"How did we first meet, Bran?" she asks. The years have mellowed him somewhat, or at least endeared them to each other. The mountainside below her is sharply angled, and she has a moment when, giddy, she feels as if the slope could shrug and she would soar forward into the sky.

"Will Stanton," he says, and there's a surety about that, at least. They are sprawled across the ground, grass dry and scratchy beneath their coats, their heads together as if to whisper secrets.

She knows this hill, though she's never walked it. Knows Owen Davies is not Bran's father, though no one has told her. Knows legends of these lands, though she's never heard them.

"When I wake," he says, "I sometimes feel as if I were actually falling to sleep."

Her breath rushes through her body, and beneath a bright blue sky she reaches over to touch his hand. "It breaks over me in waves," she says. "The strangeness. Like mostly I'm a girl, but there's something else inside my head."

His skin is warm, and he reaches out to brush her cheek.

"There's a hollow weight inside of me where something was supposed to grow," she says speculatively, watching the sun and sky until the light hurts her eyes.

*

"Time is not linear," one of her professors says one day. It's April outside and the sun has chased away all the clouds, campus grounds a vivid and inviting green outside the classroom window. Most of her fellow students are scribbling absently in the margins of their notebooks, shooting sidelong looks at the grassy knolls outside.

The professor sighs. "Fine," he says, not unkindly. "Go, be fruitful. I wouldn't mind a walkabout myself."

There's a flurry of motion as backs are swept up and the rustle of packing books.

Jane stays seated long after they've left, staring down at the ruled paper before her, brows drawn together in consternation.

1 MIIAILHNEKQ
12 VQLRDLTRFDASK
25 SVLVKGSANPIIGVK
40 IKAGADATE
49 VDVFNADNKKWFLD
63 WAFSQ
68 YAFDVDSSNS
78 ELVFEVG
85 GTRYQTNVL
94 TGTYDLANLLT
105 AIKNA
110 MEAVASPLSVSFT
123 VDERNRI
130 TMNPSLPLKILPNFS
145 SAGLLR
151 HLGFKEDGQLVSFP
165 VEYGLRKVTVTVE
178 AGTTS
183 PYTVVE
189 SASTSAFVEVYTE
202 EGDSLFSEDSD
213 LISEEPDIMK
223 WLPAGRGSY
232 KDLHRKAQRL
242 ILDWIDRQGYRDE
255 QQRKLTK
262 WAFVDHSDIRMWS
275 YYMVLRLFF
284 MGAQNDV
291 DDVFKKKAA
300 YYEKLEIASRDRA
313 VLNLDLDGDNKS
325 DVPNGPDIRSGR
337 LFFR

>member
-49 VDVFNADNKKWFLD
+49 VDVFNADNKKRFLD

'Time is not linear,' she has scrawled, in blue, across the vast expanse of white.

*

The hills make her strange. She's always thought she'd outgrow this melancholy that sweeps over her. Simon lost it quickly, and it overcomes Barney infrequently, but it seems sometimes that it will swallow her whole. She dreams there is a book yet to be written, of a song from the bottom of the sea, that she herself rises and diminishes like the tide. She dreams that a single, lit candle stands alone, flickering flame illuminating the rest of an empty circle.

"The thing about circles," Bran says, picking idly at the strings of his harp, "is that they have no beginning and no end." Most of the light in the cabin is cast by the fire in the hearth, shadows flickering, everything with a red-gold cast, Bran's eyes rich and solemn.

This morning, she dreamed of doors in the mist, the familiar face of a woman she's never met. "The last becomes first," Jane says, and the words taste funny in her mouth, vowels and constinants unfamiliar shapes. "The last becomes the first and the Lady wakes."

*

She and Bran sleep without touching, innocent, curled up in the warmth, fire banked and a single down cover between them. Behind her eyes, she is everything and yet nothing at all. She dreams of wheels turning, circles, the rise of the tide, the rotation of the planet and stars. Shifting shadows and the pattern in the change. A woman speaking a language Jane has always and never spoken, who kisses Jane's forehead, soft, smiling, and full of love.

When Jane opens her eyes, she wakes.